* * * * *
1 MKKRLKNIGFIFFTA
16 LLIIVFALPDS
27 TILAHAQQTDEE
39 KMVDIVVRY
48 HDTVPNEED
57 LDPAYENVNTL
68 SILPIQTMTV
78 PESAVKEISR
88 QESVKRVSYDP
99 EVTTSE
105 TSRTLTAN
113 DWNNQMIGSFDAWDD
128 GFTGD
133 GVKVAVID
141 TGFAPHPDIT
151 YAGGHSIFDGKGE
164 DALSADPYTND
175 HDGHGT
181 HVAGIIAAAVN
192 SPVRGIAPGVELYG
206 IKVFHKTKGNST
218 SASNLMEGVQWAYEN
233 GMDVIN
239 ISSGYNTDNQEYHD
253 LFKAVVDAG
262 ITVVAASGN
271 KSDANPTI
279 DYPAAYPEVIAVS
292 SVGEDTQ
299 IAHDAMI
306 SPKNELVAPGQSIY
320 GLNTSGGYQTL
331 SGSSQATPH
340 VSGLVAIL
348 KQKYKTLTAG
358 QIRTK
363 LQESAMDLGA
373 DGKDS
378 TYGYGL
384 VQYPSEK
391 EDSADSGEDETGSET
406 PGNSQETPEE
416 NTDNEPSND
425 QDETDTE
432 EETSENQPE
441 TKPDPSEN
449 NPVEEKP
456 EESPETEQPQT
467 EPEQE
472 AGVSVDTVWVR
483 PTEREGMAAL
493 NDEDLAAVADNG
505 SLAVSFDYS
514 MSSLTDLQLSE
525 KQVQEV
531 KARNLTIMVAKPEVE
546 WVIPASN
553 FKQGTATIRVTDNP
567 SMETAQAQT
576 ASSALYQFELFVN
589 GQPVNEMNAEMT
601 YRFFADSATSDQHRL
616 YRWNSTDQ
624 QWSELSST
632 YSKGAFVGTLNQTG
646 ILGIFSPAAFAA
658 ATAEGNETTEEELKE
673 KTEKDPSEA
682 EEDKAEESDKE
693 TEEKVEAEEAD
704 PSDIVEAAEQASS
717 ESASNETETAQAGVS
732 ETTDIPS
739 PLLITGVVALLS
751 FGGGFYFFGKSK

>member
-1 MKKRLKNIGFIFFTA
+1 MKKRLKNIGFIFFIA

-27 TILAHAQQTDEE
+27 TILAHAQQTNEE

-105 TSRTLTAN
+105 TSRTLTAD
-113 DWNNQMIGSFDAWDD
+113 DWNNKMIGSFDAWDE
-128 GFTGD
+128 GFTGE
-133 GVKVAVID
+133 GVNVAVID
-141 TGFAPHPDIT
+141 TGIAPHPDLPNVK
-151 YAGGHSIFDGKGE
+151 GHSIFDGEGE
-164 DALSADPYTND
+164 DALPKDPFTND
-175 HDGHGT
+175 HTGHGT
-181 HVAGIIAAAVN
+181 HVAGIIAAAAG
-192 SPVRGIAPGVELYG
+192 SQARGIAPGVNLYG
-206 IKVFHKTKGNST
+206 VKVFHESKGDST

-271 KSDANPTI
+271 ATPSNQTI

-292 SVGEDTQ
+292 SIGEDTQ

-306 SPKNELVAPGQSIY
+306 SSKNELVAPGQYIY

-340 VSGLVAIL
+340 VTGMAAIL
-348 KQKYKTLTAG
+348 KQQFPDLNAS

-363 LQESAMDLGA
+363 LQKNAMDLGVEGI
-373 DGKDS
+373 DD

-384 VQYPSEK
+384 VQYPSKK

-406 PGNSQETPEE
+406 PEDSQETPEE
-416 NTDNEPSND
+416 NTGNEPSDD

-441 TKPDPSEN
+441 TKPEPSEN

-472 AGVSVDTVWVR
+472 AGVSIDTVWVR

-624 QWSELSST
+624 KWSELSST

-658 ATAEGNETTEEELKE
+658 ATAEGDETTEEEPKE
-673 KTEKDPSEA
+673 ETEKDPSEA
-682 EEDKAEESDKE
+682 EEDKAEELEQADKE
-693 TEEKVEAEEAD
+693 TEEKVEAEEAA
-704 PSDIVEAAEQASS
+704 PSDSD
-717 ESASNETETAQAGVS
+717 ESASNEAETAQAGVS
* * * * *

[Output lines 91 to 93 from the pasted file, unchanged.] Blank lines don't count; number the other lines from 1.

-151 YAGGHSIFDGKGE
+151 GHSIFDGEGE
-164 DALSADPYTND